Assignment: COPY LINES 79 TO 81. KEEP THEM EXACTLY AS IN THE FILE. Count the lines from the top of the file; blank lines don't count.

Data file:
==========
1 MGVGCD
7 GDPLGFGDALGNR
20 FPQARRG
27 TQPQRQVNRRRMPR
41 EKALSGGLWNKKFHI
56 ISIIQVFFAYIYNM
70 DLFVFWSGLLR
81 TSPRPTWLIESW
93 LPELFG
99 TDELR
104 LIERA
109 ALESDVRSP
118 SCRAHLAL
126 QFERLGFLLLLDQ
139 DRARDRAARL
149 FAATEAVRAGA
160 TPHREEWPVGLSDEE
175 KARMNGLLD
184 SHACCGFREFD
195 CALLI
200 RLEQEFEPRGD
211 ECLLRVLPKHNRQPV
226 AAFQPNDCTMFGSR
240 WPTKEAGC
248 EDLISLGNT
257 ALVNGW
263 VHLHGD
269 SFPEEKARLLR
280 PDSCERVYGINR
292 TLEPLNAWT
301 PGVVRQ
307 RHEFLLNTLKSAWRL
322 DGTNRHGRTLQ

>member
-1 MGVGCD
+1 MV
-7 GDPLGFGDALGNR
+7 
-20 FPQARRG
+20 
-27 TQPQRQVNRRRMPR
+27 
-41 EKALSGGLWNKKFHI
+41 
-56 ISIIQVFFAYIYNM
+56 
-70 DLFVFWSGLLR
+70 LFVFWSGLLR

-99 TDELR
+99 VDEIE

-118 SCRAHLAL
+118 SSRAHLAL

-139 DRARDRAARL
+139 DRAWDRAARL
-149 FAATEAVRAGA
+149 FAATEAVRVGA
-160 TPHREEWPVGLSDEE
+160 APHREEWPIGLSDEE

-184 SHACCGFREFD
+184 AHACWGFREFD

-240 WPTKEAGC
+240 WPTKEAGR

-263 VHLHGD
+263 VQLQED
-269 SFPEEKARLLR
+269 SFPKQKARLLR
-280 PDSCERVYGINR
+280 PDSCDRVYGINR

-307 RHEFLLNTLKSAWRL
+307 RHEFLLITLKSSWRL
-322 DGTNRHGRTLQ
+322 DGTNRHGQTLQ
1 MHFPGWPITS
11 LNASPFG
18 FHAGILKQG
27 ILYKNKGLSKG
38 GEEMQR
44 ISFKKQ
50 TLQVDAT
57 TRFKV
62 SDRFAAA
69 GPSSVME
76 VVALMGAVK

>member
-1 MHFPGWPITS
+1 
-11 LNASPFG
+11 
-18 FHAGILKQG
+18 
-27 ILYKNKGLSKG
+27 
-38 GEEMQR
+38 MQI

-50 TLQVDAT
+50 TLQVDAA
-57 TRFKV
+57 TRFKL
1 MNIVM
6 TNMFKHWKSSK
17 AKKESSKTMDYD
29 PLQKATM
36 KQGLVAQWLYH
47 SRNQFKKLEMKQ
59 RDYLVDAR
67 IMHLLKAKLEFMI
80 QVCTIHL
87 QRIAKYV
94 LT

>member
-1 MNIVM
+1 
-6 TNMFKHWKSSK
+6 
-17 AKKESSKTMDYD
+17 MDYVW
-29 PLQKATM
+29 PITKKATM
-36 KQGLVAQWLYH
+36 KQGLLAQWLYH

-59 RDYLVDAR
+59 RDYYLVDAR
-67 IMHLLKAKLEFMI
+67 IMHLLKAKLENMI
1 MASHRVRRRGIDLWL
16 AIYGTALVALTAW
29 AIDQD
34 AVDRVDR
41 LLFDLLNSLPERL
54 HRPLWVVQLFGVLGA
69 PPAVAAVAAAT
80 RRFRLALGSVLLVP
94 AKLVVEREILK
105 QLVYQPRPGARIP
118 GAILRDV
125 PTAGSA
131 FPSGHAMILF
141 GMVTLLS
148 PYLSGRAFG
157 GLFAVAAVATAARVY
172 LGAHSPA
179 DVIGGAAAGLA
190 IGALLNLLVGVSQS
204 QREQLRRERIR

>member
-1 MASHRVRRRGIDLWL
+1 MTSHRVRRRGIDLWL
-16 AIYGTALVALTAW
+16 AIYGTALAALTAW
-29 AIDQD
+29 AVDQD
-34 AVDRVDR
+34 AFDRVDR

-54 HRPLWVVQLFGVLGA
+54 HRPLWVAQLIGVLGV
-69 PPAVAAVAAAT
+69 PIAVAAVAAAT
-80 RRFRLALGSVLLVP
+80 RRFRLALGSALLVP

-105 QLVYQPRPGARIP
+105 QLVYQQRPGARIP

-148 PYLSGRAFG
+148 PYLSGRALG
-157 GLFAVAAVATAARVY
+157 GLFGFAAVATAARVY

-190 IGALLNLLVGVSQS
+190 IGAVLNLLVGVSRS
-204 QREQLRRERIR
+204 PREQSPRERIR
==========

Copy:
50 TLQVDAT
57 TRFKV
62 SDRFAAA